"When the whispering starts, it's death, I tell you, death."TECHNICAL SPECS: Part 3 of The Keys of Marinus. First aired Apr.25 1964.
IN THIS ONE... Another key is found in a jungle of fierce moving plants.
REVIEW: The episode starts with one of two freak-outs by Susan. Yay. I'm on board with having her empathic abilities make her feel things more strongly, but when one of the main characters is reduced to a gibbering idiot, it's going too far. Barbara at least shows a back bone when she condemns Ian's Susan-endorsed over-protectiveness, but writer Terry Nation has her eat those words and start screaming for his help soon enough. Still, she holds her own through most of the episode, smashing creepers with rocks, and running off into the embraces of creepy statues with living arms (a clever and fun design, the episode's only one). The Doctor, of course, isn't in this, having split off from the group in the previous episode so William Hartnell could have a two-week holiday. (You'll have to remember that a Doctor Who season back then lasted 40 weeks without interruption!)
So it's a third environment on Marinus, an encroaching jungle apparently manipulated into a disaster zone by a colleague of Arbitan's called Darrius. A fair SF tale about science gone wrong, but without a doubt the slightest of Marinus' short adventures. There's a garden with poorly realized traps in it, a difficult old man who dies on them with a cryptic clue on his lips, and a chemical puzzle that is absolute nonsense (really no excuse for not using known elements in what a supposed to be education entertainment) before Ian and Barbara use their travel dials to get away with the key without resolving the episode's dilemma. The attacking plants aren't too bad, but the only real design or effect highlight is the idol pictured above. With so many environments to create for a single story, the budget's already wearing thin, though one could justify any reuse as design themes that unify the planet. So we've got Grecian statuary in the garden (as in The Velvet Web), and an artificial Medieval knight (more of which we'll see in the next episode). Of course, the latter has to be the slowest, noisiest, most rubbish trap in the history of Marinus, though a close second is the ceiling of wobbly blades that comes down on Barbara. Some of this comes down to staging problems, something director John Gorrie isn't a stranger to - both previous episodes also had moments where supposedly hidden characters were right in the line of sight of someone "not seeing" them.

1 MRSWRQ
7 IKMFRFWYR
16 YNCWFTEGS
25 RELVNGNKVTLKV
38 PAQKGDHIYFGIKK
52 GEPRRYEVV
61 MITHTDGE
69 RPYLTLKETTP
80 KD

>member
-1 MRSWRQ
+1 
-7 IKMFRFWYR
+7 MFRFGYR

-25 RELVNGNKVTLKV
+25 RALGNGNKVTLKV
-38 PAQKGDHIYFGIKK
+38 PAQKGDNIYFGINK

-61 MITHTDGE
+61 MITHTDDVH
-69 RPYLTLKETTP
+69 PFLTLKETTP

Between the statues, the knights and the monk's habit worn by the old man, you get the idea they're pulling random stuff from the BBC prop store, but the necessaries of production could all be excused if the script was up to snuff. Sadly, it isn't. In addition to the ridiculous resolution and the frankly inane dialog, there's another important plot hole. Darrius says he would know Arbitan's couriers by the fact they'd have been warned about the various traps. Clearly, Ian and Barbara were not. Why exactly did Arbitan not warn them, or give them all the details they'd need to secure the keys? Only one reason and that's to create jeopardy in each episode. I really dislike turning these reviews into some kind of nitpicker's guide, but Nation hastily-written scripts tend to annoy me.
THEORIES: Susan says she's heard the jungle's sounds before, but where? Whovian scholars seem to agree it was probably on Esto, a planet she mentions visiting in The Sensorites, where telepathic plants screech when anyone stands between them and disrupts their communication. If this means the "Screaming Jungle" has telepathic properties, it may help explain Ian's short bout of claustrophobia as the plants close in. He has trouble thinking, possibly due to interference from vegetable vibes.
REWATCHABILITY: Low - Other mini-episodes in this serial tell complete (if brief) stories, but not this one. Cheap designs and plot holes share the screen for 25 minutes without much respite.